**Polyrhythmic notation** (also called **General notation**, not to be confused with Generalised siteswap) is a variant of siteswap invented by Luna Harran designed to make working with sync/async transitions, polyrhythmic juggling, and dwell time easier.

Patterns are written as a series of pairs, as in sync siteswap, but both even and odd numbers are used, ignoring the assumed empty beat of sync siteswap, and all throws are assumed to be self throws, with an x always marking a crossing throw. Each number represents the time that a prop is "in the air" (or out of the hands) until it is next used, although the number 1 usually means held dwell time. An asterisk at the end of a pattern means to repeat the pattern with the numbers of each pair swapped.

All normal siteswap patterns have at least one equivalent polyrhythmic notation pattern, with the number used in polyrhythmic typically being one less than in siteswap, to allow the beat of dwell time. However, they can also be written without the dwell time, which means that the props spend little or no time in contact with the hands or manipulators, as is the case in bounces. This distinction is difficult to communicate using normal siteswap notation.

By comparing these no-dwell patterns to standard sync notation, the link between the two is more apparent.

### Examples[]

Normal siteswaps in polyrhythmic notation:

Siteswap | Polyrhythmic (Standard dwell | Polyrhythmic (No dwell) |
---|---|---|

3 | (2x,1)* | (3x,0)* |

5 | (4x,1)* | (5x,0)* |

534 | (4x,1)(1,2x)(3,1)* | (5x,0)(0,3x)(4,0)* |

(6x,4) | (5x,3)(1,1)* | (6x,4)(0,0)* |

Some examples of 3:2 polyrhythmic patterns, meaning one hand throws 3 times for every 2 throws of the other hand:

Description | Notation |
---|---|

2 balls in each hand | (3,4)(1,1)(3,1)(1,4)(3,1)(1,1) |

2 balls in each hand, switching sides | (3,4)(1,1)(3,1)(1,4x)(3x,1)(1,1)* |

Repeated sync-async transition from 5 ball cascade | (4x,5x)(1,1)(5x,1)(1,4x)(5x,1)(1,1)* |

Note that for side-switching patterns, the number of throws for each hand also swaps.

### Comparison to normal siteswap and beatmap[]

One of the powerful aspects of polyrhythmic notation is how you can manipulate rhythm and dwell time. For example, the sync siteswap (2x,4x)(4x,2)(4,2x) can be written in polyrhythmic notation as (1x,3x)(1,1)(3x,1)(1,1)(3,1x)(1,1), but using polyrhythmic notation you can also find the patterns (1x,3x)(1,1)(2x,1)(1,2x)(3,1)(1,1) and (2x,3x)(1,0)(3x,1)(1,2x)(3,0)(1,1), both of which have distinct 3:2 polyrhythms of throws and catches. Neither of these patterns have a simple or convenient notation in normal siteswap, but are straightforward from the polyrhythmic notation.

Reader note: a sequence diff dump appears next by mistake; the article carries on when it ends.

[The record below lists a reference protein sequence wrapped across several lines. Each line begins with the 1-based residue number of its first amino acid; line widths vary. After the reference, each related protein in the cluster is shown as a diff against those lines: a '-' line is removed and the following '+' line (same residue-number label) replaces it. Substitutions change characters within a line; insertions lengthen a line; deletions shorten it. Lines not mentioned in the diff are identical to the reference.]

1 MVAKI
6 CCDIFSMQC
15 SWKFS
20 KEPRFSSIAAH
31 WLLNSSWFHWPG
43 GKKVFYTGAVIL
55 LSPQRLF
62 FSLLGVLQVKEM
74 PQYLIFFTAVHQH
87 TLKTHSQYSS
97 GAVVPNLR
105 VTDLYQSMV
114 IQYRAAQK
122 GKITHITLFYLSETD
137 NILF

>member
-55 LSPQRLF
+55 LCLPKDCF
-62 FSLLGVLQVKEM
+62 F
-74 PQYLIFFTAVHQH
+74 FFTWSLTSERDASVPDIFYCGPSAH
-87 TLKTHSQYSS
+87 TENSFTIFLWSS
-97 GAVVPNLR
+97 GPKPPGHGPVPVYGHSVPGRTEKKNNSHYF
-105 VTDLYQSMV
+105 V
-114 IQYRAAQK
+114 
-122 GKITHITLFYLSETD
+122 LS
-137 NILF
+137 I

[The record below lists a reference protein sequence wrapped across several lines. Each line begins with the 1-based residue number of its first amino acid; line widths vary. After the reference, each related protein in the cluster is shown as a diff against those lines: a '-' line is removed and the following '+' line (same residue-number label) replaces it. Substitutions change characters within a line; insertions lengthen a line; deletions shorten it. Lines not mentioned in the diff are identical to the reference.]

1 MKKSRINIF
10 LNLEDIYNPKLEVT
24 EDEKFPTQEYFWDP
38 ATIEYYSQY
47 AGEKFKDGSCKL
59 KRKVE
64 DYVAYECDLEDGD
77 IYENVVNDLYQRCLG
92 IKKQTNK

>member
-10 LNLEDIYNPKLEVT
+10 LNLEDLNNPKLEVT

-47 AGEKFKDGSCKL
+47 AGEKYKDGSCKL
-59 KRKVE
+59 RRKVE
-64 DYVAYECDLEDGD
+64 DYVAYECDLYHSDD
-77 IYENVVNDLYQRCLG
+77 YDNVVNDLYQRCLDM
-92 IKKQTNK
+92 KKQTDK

Conceptually, polyrhythmic notation is similar to beatmap, but there are a few minor differences. One notable difference is the use of a 0x where one would use a 1 in normal siteswap. This is because numbers in polyrhythmic notation refer to how many beats the prop spends between being manipulated, and a quick pass spends much less than a beat in the air, to allow for the ball to be held for a dwell beat before being thrown. This is seen in the async 3 ball shower, which is given by (4x,1)(1,0x) in polyrhythmic notation, since this is the only way to have a catch and dwell beat happen asynchronously. In practise, the throw is more like a "0.2x" or something similar, but since polyrhythmic notation is meant for theoretical use, 0x is used.

### Shorthand[]

While full polyrhythmic notation is powerful and easy to manipulate for creating patterns, the abundance of "redundant" dwell time can make reading and remembering patterns more difficult, so a shorthand can be used for communicating patterns with simple polyrhythms. Since the ratio of a polyrhythm is enough information to determine the throwing order of hands, any dwell time can be ignored, with only the "important" throws (those occuring on the "beats" of the polyrhythm) being written.

Full Polyrhythmic | Short Polyrhythmic |
---|---|

(3,4)(1,1)(3,1)(1,4)(3,1)(1,1) | 3:2 (3,4)343 |

(5,7x)(1,1)(5x,1)(1,6)(6,1)(1,1)* | 3:2 (5,7x)5x66* |

(4,5)(1,1)(1,1)(4,1)(1,5)(1,1)(4,1)(1,1)(1,5)(4,1)(1,1)(1,1) | 4:3 (4,5)45454 |

This shorthand saves a lot of space, especially with more complex polyrhythms, and holds only the information important for performing the pattern. However, it **can not **be manipulated like siteswap or full polyrhythmic, as some beats are ignored.

### Constructing/Modifying Patterns[]

Polyrhythmic notation can be maniplulated similarly to siteswap, with things like site swapping and period adding behaving as expected. However, incrementing an entire pattern by one converts dwell 1s to thrown 2s, so is not always practical. As an example, swapping the sites of the two 4xs of (4x,1)(1,4x) gives (5,1)(1,3), in the same way that swapping two 5s in siteswap 55 gives siteswap 64.

The number of objects in a polyrhythmic notation pattern is also given by summing all the numbers in the pattern and dividing by the number of beats (not the number of throws as in sync siteswap), the same as vanilla siteswap patterns.

### Multiple hands/manipulators[]

Polyrhythmic notation can also be used to describe patterns with more manipulators, such as patterns using foot catches, or passing pattern. This is done by expanding each bracket to include more numbers, and using capital letters instead of xs to show which manipulator to cross to. These can be excluded for self throws.

Pattern rotations can be written using a variant of asterisk notation. The hands to be swapped are written after the asterisk, separated by commas. Normal swapping for two hands would be written as *AB, meaning swap the roles of hand A and hand B

Description | Notation |
---|---|

4 balls in 3 hands | (2B,1,1)*ABC |

6 ball 2 count | (2B,1,2D,1)*ABCD |

6 ball 3 count | (2B,1,2D,1)(1,2A,1,2C)(2D,1,2B,1)*AB,CD |